Millions of older adults undergo elective surgery every year, and most of us derive significant benefits from these procedures. But that doesn’t mean we don’t harbor concerns about undergoing surgery. If your doctor has recommended surgical treatment, it is likely that countless questions about the procedure and the recovery period will race through your mind prior to the day of your surgery. I’ve undergone surgery myself, and even with my medical background I felt anxious about it. What helped alleviate my concern was getting informed about what to expect in the recovery period, and what I could do to help ensure that my recuperation was as smooth as possible. If you prepare yourself and approach the operation with a relaxed and positive outlook and a detailed understanding of what to expect down the road, your recovery also can be made easier.
Discuss with your doctor how the surgery might affect your immediate health and lifestyle, what recovery period is typical, and whether there are there any activities you won't be able to do afterwards (for example, can you safely bathe or drive?). Also ask what you need to stay alert for in terms of recovery “red flags” that may indicate you are developing a postoperative infection. Unfortunately older adults are at greater risk for these, and the risk is elevated if you have other health issues (like diabetes), you smoke, you are overweight or obese, you are having abdominal surgery, and/or your surgery lasts two hours or more. Signs you may be have an infection include a fever, and redness and pain in your surgical incision after a period when it appeared to be healing.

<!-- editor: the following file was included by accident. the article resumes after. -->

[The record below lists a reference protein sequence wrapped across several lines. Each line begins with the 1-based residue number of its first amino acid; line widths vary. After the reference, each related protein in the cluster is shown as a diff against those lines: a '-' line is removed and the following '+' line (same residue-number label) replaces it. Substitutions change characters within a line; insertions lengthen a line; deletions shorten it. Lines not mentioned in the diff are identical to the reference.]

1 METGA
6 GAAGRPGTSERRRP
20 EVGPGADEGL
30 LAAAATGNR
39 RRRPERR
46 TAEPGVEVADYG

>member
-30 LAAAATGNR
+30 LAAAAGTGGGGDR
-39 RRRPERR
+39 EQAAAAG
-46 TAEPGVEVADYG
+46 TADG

Be sure to inform your doctor about any other health issues you have, and provide him or her with a list of any drugs you may be taking, including nutritional supplements, as some (including ginkgo, ginseng, garlic and ginger) cause increased bleeding. It's possible certain medications in your regimen may be temporarily suspended prior to your surgery, and that your doctor may prescribe other drugs to help guard against problems during and after the operation. If you are given new medications, be sure that you have clear information on how and when to take them.
It also is important to think about help and support after your surgery. It's possible you may be advised to spend some time in a care facility immediately afterwards, but if you intend recovering at home, think about the practicalities involved and find solutions in advance of your operation. If your bedroom is upstairs, consider setting up a bed on the first floor, and make sure everything you might need during the day is easily accessible. Store food on countertops so that you won't have to reach or climb for it once you return home, and remove any tripping hazards. If necessary, install grab bars in your bathroom.
If you live alone and have no family or friends who can help take care of you after your surgery, inform your doctor and ask to speak with a social worker at the hospital. It is possible you may be eligible for the Medicare home care benefit, which can provide a nurse to care for any surgical incisions, manage your medications, and/or help you with physical therapy.
The American College of Surgeons (ACS) is a good source of information you also can utilize to find answers to questions you may have about upcoming surgery—visit www.facs.org to download pamphlets.
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